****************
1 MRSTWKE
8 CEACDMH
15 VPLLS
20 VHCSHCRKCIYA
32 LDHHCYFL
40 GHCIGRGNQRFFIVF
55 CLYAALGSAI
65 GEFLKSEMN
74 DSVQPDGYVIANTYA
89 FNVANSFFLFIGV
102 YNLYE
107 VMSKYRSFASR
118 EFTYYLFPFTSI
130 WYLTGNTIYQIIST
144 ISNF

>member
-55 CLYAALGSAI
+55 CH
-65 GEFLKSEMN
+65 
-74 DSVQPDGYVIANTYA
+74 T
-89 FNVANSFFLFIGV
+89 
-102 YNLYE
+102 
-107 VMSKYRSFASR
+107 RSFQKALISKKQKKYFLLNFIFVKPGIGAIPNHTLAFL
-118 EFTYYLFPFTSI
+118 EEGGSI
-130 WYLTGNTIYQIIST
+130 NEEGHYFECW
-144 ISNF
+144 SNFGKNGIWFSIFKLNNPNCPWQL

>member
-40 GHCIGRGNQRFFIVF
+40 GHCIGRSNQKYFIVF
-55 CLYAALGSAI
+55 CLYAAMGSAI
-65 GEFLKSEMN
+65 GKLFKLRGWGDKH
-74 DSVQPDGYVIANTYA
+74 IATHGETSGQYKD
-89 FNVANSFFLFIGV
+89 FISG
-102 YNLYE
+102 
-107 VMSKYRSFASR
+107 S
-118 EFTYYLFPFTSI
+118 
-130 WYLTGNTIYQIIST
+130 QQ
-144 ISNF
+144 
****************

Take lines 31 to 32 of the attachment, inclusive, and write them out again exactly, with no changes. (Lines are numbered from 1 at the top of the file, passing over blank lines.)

-130 WYLTGNTIYQIIST
+130 NEEGHYFECW